Indian Academy of Sciences (India)

    The paramagnetic part of the hyperfine field is explained in terms of the clustering of Cr atoms. Keywords. Mössbauer spectroscopy; disordered alloy; magnetic hyperfine fields. PACS Nos 75.50.Bb; 61.18.Fs. 1. Introduction. Heusler alloys are ternary alloys of stoichiometric composition bearing the general for- mula X2YZ.

  8. Detection of the Direct Hyperfine Transition of Positronium Atoms using sub-THz High-power Radiation


    Suehara, T.; Miyazaki, A.; Yamazaki, T; G. Akimoto; Ishida, A; NAMBA, T; Asai, S.; Kobayashi, T; Saito, H.(Institute of Physics, Graduate School of Arts and Sciences, University of Tokyo, 3-8-1 Komaba, Meguro-ku, Tokyo 153-8902, Japan); Yoshida, M.; IDEHARA, T; Ogawa, I.; Urushizaki, Y.; SABCHEVSKI, S


    Hyperfine splitting of positronium is an important parameter for particle physics. This paper gives experimental techniques and results of R&D studies of our experiment to observe direct hyperfine transition of ortho-positronium to para-positronium.

  9. Resolution of hyperfine transitions in metastable 83Kr using Electromagnetically Induced Transparency

    CERN Document Server

    Kale, Y B; Tiwari, V B; Singh, S; Rawat, H S


    Narrow linewidth signals of Electromagnetically Induced Transparency (EIT) in the metastable 83Kr have been observed for the first time. Various hyperfine transitions in 4p55s[3/2]2 to 4p55p[5/2]3 manifolds of 83Kr have been identified through the experimentally observed EIT signals. Some unresolved or poorly resolved hyperfine transitions in saturated absorption spectroscopy (SAS) are clearly resolved in the present work. Using the spectral separation of these EIT identified hyperfine transitions, the magnetic hyperfine constant (A) and the electric quadrupole hyperfine constant (B) are determined with improved accuracy for 4p55s[3/2]2 and 4p55p[5/2]3 manifolds.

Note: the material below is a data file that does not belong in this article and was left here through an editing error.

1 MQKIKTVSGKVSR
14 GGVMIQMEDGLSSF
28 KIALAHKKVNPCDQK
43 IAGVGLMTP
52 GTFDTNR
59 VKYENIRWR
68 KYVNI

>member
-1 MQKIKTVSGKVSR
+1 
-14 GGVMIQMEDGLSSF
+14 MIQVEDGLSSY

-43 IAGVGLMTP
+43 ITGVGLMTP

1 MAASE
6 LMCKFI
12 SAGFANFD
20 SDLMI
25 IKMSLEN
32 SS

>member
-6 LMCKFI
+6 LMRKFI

10. Fine and hyperfine collisional excitation of C6H by He (United States)

    Walker, Kyle M.; Lique, François; Dawes, Richard


    Hydrogenated carbon chains have been detected in interstellar and circumstellar media and accurate modelling of their abundances requires collisional excitation rate coefficients with the most abundant species. Among them, the C6H molecule is one of the most abundant towards many lines of sight. Hence, we determined fine and hyperfine-resolved rate coefficients for the excitation of C6H(X2Π) due to collisions with He. We present the first interaction potential energy surface for the C6H-He system, obtained from highly correlated ab initio calculations and characterized by a large anisotropy due to the length of the molecule. We performed dynamical calculations for transitions among the first fine structure levels (up to J = 30.5) of both spin-orbit manifolds of C6H using the close-coupling method, and rate coefficients are determined for temperatures ranging from 5 to 100 K. The largest rate coefficients for even ΔJ transitions conserve parity, while parity-breaking rate coefficients are favoured for odd ΔJ. Spin-orbit changing rate coefficients are several orders of magnitude lower than transitions within a single manifold. State-to-state hyperfine-resolved cross-sections for the first levels (up to J = 13.5) in the Ω = 3/2 spin-orbit manifold are deduced using recoupling techniques. Rate coefficients are obtained and the propensity rule ΔJ = ΔF is seen. These new data will help determine the abundance of C6H in astrophysical environments such as cold dense molecular clouds, star-forming regions and circumstellar envelopes, and will help in the interpretation of the puzzling C6H-/C6H abundance ratios deduced from observations.